According to Stumpf, it is a common misconception that good mapping requires very high-resolution data. In fact, he points out, such data can lead to significant problems, such as splitting a tree canopy into two parts — shaded and illuminated — because the side facing the sun has a different spectral signature from the shaded side. While GRS can model differential illumination due to slope and aspect, they cannot model the illumination on every tree crown. "Vendors," he says, "want us to go to high-resolution imagery. But high-resolution does not necessarily mean that you can identify more features. Instead, I want a pixel that is larger than the size as the objects I am mapping. The pixel is a sample unit and you'll get less variance within pixels of a class and more variance between classes." In four weeks of field sampling, GRS collected field data that will be used to map the 18-million acres in the Wrangell St. Elias National Park and Preserve in Alaska, which contains five of the nine tallest mountains in North America. According to Stumpf, the final cost will only be about 2 cents per acre for their efforts in this project.

Stumpf has been working with computers his entire professional life. "My masters thesis was a deck of cards," he told me, referring to computer punch cards. Therefore, he's lived through the explosion in computer processing power and storage capabilities. His laptop computer can now do in an hour the processing that a mainframe computer used to take ten days to do. In 1989, he recalls, one megabyte of memory cost about one thousand dollars, while now my $180 PDA has 39 megabytes of memory. Yet, he complains, most people are still using image processing tools developed when memory and data storage were very expensive. "The tools can stand to catch up with the technology," he told me.

According to Stumpf, there are two models of how to handle land cover mapping using image processing and both can be represented by a pyramid. In the typical approach, the pyramid is balanced on its point, which represents the amount of field data collected; the middle of the pyramid represents the modeling efforts, assumptions, and criteria used to generate map estimates; and the broadest part represents the outcome: a broad spectrum of uncertain results that depends on the assumptions made. Those who use this approach "spend most of their time tweaking their assumptions in an attempt to generate the outcome they think is right." The alternative approach is to flip the pyramid flat on its base, representing a substantial amount of accurate field data, the mid-portion represents the processes used to analyze and synthesize the results, and the point (top) represents the very focused, detailed, and accurate set of map information that is the final product without further editing or manipulation. GRS uses the latter model.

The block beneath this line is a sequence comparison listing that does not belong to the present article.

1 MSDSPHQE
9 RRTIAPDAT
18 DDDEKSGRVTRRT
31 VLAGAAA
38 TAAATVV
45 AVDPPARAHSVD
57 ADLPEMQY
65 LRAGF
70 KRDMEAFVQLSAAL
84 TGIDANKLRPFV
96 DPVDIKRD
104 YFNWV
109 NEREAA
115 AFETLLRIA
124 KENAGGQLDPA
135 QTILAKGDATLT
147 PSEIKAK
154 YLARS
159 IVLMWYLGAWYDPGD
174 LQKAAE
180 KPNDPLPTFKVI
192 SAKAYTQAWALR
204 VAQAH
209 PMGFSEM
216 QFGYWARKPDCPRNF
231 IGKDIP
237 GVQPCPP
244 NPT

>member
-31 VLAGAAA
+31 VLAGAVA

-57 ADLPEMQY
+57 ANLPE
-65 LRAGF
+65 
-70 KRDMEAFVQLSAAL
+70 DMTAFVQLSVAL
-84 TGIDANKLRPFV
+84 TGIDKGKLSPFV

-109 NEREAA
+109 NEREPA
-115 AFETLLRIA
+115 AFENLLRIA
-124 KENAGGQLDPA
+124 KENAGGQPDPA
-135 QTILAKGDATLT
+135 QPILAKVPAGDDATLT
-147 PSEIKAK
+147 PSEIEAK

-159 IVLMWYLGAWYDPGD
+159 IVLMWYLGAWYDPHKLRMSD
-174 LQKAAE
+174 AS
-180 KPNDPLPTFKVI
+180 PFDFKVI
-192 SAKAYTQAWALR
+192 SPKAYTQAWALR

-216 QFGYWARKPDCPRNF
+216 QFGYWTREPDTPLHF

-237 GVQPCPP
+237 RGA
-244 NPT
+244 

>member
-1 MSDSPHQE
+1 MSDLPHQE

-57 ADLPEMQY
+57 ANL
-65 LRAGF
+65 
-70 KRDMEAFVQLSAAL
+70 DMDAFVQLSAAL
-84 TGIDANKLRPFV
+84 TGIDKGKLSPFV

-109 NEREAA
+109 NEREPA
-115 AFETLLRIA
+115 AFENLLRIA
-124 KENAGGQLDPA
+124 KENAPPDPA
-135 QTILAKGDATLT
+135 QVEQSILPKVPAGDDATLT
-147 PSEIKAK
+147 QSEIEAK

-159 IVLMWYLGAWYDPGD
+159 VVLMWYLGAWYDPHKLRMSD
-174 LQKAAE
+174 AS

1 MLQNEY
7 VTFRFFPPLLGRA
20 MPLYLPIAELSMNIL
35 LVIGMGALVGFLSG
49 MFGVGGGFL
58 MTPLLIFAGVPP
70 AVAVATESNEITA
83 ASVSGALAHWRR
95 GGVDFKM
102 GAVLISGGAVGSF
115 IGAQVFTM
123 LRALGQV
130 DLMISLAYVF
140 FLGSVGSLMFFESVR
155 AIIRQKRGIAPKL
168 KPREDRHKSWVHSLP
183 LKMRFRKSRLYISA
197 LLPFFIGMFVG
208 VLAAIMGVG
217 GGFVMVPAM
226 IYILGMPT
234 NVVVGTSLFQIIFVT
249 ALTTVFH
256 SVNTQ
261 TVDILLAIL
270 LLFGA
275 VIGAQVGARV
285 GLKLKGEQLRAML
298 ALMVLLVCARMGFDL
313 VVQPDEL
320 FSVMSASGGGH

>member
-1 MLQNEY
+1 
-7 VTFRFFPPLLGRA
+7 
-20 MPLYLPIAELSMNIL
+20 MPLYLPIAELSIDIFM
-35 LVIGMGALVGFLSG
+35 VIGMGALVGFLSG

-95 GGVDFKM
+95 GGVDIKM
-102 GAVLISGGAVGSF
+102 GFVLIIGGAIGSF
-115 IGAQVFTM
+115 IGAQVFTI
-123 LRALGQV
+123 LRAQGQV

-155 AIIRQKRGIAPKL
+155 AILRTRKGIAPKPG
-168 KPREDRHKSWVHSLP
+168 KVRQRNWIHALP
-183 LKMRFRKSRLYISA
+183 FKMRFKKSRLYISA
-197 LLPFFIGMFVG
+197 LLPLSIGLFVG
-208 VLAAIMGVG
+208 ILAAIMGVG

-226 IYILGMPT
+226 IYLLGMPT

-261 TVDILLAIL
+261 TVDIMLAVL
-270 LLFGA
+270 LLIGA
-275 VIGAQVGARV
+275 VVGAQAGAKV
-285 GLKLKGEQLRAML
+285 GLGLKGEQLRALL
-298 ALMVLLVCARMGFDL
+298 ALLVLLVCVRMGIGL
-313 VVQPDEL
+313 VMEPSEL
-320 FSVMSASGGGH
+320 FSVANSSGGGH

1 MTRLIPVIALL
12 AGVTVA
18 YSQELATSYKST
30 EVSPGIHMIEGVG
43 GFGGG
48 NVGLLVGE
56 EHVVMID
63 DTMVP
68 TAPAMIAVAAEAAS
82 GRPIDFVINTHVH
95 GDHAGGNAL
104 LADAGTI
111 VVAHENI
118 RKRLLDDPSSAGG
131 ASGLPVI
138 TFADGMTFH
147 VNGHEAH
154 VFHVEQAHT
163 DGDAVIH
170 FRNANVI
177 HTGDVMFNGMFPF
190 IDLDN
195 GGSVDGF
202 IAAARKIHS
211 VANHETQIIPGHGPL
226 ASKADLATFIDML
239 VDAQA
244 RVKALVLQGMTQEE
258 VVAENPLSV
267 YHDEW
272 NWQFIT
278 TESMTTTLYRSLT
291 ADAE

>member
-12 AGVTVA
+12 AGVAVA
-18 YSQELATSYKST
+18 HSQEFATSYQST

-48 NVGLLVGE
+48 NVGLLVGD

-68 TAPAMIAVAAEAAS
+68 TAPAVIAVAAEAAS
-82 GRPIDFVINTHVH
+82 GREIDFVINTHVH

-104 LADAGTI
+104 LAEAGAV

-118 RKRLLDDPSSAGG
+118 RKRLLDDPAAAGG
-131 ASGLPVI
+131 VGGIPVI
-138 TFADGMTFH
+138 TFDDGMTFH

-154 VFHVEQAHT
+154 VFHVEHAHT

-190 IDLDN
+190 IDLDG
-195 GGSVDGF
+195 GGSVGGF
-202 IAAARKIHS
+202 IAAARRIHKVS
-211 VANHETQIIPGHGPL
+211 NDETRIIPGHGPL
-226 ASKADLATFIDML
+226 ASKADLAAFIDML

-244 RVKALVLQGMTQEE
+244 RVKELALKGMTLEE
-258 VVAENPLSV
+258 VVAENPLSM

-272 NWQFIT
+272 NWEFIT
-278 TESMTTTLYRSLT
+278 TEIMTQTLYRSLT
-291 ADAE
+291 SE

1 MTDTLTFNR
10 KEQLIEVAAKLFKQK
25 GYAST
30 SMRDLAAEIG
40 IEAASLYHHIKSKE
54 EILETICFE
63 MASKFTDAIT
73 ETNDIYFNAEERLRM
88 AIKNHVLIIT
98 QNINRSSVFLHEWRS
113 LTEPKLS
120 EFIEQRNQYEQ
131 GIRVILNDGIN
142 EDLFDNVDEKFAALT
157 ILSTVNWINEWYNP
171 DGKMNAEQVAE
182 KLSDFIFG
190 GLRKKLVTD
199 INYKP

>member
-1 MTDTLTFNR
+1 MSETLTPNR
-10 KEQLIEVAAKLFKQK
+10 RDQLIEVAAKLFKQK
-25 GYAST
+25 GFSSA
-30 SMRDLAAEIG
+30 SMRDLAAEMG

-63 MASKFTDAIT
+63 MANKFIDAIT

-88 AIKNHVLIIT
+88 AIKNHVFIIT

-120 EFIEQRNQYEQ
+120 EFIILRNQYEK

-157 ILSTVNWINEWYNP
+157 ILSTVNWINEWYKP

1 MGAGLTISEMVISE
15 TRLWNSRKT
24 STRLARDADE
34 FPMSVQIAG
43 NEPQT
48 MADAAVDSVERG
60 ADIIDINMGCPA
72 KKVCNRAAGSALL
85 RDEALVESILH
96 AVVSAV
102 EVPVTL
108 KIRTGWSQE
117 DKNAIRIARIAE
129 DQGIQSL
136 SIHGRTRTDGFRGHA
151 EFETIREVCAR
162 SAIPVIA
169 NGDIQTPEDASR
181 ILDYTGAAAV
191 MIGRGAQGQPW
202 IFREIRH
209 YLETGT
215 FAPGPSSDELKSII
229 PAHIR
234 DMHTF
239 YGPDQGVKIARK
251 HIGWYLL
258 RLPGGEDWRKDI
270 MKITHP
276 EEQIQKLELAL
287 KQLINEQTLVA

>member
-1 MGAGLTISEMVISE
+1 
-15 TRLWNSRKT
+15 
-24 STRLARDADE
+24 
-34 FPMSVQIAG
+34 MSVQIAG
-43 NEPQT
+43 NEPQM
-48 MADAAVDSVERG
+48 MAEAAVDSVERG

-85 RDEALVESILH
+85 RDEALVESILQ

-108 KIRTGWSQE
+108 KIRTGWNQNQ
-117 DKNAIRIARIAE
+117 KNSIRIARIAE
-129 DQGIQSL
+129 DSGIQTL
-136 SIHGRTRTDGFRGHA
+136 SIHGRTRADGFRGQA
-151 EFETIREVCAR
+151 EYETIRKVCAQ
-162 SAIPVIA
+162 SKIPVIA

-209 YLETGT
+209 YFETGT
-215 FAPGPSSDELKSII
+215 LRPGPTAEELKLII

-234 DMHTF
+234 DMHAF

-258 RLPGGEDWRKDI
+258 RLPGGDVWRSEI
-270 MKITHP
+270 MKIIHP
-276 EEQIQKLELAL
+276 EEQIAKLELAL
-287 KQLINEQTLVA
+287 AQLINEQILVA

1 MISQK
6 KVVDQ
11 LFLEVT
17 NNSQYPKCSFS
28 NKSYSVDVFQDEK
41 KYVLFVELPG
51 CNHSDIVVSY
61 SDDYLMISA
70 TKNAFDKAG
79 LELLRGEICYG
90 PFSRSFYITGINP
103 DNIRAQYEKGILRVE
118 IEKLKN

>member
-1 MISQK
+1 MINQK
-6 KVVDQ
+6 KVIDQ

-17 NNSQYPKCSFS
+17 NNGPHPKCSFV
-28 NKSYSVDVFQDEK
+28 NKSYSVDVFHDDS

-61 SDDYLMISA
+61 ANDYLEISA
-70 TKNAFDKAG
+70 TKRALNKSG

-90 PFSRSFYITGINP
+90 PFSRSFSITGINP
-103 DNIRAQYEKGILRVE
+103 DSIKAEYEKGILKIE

I asked Stumpf what is on his wish list for image processing technology. The data collection technology is adequate, he told me, "except that we are losing some of the capability due to the scan line problems with LandSat 7." It is the software tools and methodology that now have to catch up. "Most of them have not changed substantially in 20 years. People are still making the same old mistakes while using classification processes — then say that image classification doesn't work. Stumpf thinks some people now rely on predictive modeling, rather than image classification, "because they were never successful using image classification tools and gave up on image classification. Most people are using classification models that are bound to generate uncertainty, because that is what they learned in school. You need to forget much of what you learned in school. In fact, I find it easier to hire an inexperienced image analyst who doesn't have a lot of bad image classification habits."

Finally, I asked Stumpf about the impact on the remote sensing industry of the advent of mass-market satellite imagery and aerial photography, via the likes of Google Earth and Microsoft Virtual Earth. His conclusion is that this development is bad news for smaller remote sensing and photogrammetry companies. He thinks the casual user will opt for the free imagery rather than pay for something better. His company, he pointed out, has been using Terraserver imagery this past year to gain information about areas we are involved in mapping. "I have downloaded thousands of images for virtually nothing, whereas I never would have acquired the imagery at what it would cost as an individual image acquisition project." However, he cautioned, "some of the imagery is as old as 1994 and you cannot assume that the ortho correction is great. You just have to recognize its limitations and act accordingly."

News Briefs